Buenos Aires offers one of the best football experiences in the world. From the world famous Boca Juniors and River Plate to the tens of smaller clubs dispersed around the metropolis’ suburbs, but most of all it is the incredible passion of the fans that makes attending a football match in Buenos Aires an experience you won’t quickly forget.
Buenos Aires Football – in numbers
No. of clubs in Capital Federal: 9
No. of clubs in Great Buenos Aires metro area: 23 (9+14)
No. of clubs in wider region: 27 (23+4)
Average stadium capacity: 31,377
Largest stadium: El Monumental (64,000 seats)
Smallest stadium: Estadio Lorenzo Arandillo (4,500 seats)
Inhabitants Greater Buenos Aires: 12.8 million
Inhabitants per club: 556,500
Inhabitants per stadium seat: 18
(only includes clubs in Argentina’s top two professional leagues and other relevant clubs)
Buenos Aires Football – an introduction
Buenos Aires has long dominated the Argentina football leagues, and while more provincial clubs have broken into the top tier in recent years, Buenos Aires clubs still make up at least half of all clubs and have a strong hold on the top league positions.
Buenos Aires two top dogs are, of course, Boca and River, who contest the Superclasico twice a year, and ask any random Argentine who they support, and chances are at least 50% that it is one of those two. Racing, Independiente, and San Lorenzo make up the rest of Argentina’s Big Five and have large followings, but below the big five support is mostly local and average crowds drop.
That does, of course, not mean that any match not involving the Big Five is not worth attending as the barra bravas and fans behind the goal tend to put on a show regardless. This is, of course, also what makes attending an Argentine football match so special: the passion of the fans.
When looking at the Buenos Aires football map, a few things stand out. The first is that none of Buenos Aires’ stadiums are located particularly central, perhaps with La Bombonera as the exception. Few are also on the city’s metro network, which means that navigating the city’s commuter rail network, and most of all the bus (colectivo) system, is essential, though taxis of course are an easier alternative.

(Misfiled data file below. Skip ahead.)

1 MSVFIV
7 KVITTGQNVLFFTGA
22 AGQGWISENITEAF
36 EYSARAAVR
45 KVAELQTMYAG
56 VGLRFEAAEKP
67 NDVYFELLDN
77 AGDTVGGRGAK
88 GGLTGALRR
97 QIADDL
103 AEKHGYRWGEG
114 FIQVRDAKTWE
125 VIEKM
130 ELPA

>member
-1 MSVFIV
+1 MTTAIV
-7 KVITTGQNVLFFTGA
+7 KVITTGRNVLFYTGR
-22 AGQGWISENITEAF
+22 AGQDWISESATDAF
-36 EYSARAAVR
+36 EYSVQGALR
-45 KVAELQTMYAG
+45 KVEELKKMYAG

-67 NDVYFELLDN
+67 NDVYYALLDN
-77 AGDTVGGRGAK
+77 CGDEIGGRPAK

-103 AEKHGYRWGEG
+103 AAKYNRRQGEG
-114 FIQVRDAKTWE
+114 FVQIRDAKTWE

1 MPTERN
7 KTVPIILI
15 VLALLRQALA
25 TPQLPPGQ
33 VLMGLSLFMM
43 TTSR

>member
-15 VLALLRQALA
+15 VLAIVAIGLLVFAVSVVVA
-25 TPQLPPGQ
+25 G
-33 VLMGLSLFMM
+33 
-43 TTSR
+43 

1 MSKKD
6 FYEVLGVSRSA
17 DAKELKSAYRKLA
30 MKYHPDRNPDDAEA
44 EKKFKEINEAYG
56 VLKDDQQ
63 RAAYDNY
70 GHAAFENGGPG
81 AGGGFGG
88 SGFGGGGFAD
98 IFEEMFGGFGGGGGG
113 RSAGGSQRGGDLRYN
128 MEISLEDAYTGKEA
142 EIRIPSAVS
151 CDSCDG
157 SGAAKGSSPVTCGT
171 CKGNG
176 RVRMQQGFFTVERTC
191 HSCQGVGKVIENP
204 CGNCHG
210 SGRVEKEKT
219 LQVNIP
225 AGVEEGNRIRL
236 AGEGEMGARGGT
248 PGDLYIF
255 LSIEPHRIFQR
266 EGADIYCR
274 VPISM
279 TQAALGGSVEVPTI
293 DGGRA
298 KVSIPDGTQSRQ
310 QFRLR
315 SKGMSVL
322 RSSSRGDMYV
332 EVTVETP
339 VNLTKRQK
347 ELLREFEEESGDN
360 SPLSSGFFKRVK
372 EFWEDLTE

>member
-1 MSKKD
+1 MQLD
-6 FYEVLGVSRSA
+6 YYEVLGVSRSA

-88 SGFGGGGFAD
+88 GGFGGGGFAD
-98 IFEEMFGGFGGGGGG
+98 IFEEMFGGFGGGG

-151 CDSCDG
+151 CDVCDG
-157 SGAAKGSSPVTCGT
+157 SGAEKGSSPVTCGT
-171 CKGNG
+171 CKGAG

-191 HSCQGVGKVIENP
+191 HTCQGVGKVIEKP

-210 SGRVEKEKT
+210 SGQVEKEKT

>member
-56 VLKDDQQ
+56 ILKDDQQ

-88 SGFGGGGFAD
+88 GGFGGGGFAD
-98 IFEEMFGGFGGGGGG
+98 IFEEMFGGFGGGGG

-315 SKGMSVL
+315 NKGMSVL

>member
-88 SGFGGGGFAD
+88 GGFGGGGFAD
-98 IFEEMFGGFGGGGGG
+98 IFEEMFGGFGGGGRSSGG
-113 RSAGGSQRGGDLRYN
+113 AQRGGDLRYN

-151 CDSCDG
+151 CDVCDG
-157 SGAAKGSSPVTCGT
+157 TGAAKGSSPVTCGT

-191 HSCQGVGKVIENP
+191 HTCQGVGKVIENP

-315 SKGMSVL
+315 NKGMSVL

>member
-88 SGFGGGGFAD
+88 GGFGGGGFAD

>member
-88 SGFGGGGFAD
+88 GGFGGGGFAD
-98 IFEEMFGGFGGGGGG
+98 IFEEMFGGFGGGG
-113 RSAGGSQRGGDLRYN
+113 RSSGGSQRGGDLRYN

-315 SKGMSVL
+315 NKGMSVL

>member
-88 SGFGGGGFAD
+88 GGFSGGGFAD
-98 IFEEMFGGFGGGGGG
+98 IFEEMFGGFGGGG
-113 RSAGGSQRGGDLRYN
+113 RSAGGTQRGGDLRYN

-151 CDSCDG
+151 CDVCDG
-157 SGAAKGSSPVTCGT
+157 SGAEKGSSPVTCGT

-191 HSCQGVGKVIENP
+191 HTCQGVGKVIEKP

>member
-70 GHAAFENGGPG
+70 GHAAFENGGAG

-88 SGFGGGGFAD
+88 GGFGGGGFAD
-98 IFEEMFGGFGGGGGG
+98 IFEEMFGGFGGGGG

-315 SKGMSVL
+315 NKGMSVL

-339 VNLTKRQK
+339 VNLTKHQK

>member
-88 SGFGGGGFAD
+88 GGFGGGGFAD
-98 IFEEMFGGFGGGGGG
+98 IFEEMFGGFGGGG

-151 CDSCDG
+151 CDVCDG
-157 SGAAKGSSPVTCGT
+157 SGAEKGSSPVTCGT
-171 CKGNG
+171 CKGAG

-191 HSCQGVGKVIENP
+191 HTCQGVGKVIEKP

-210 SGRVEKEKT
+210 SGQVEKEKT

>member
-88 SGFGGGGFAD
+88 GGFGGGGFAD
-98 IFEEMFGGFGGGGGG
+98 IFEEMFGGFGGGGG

What also stands out is that there is a certain clustering of stadiums around the city. Within the proper Buenos Aires city limits, called Capital Federal by the locals, most stadiums are located in the western and southern parts, with the exception of River’s El Monumental. These include Velez’ Estadio Jose Amalfitani and San Lorenzo’s Estadio Pedro Bidegain.
Moving to Greater Buenos Aires, called Provincia by the locals, there is a clear cluster of stadiums in the south starting with Racing’s El Cilindro and Independiente’s Estadio Libertadores de America in the suburb of Avellaneda just south of Capital Federal, leading further south toward the homes of the likes of Lanus and Banfield. Buenos Aires’ vast north and northwestern suburbs are oddly unrepresented with the exception of Tigres’ Coliseo.
There is not much beyond the Buenos Aires metropolitan area as Argentina’s pampa is relatively lightly populated. There is one exception though: the city of La Plata, which has two established clubs in the form of Estudiantes and Gimnasia, though it’s just a short journey away from Buenos Aires.
Buenos Aires Football – the stadiums
|River Plate||El Monumental||64,000||Capital Federal|
|Racing Club||Estadio Presidente Peron||50,000||Greater BA|
|Velez Sarsfield||Estadio Jose Amalfitani||49,540||Capital Federal|
|Boca Juniors||La Bombonera||49,000||Capital Federal|
|Huracan||Estadio Tomas Adolfo Duco||48,314||Capital Federal|
|San Lorenzo||Estadio Pedro Bidegain||47,964||Capital Federal|
|Lanus||Estadio Ciudad de Lanus||46,619||Greater BA|
|Independiente||Estadio Libertadores de America||45,562||Greater BA|
|Estudiantes de la Plata||Estadio Unico Ciudad de La Plata||42,000||Provincia|
|Banfield||Estadio Florencio Sola||34,901||Greater BA|
|Los Andes||Estadio Eduardo Gallardon||33,542||Greater BA|
|Quilmes||Estadio Centenario||30,200||Greater BA|
|Tigre||Coliseo de Victoria||26,282||Greater BA|
|All Boys||Estadio Islas Malvinas||25,000||Capital Federal|
|Almirante Brown||Estadio Fragata Presidente Sarmiento||25,000||Greater BA|
|Argentinos Juniors||Estadio Diego Armando Maradona||24,800||Capital Federal|
|Nueva Chicago||Estadio Nueva Chicago||23,000||Capital Federal|
|Gimnasia de la Plata||Estadio Juan Carmelo Zerillo||21,500||Provincia|
|Temperley||Estadio Alfredo Martin Beranger||21,000||Greater BA|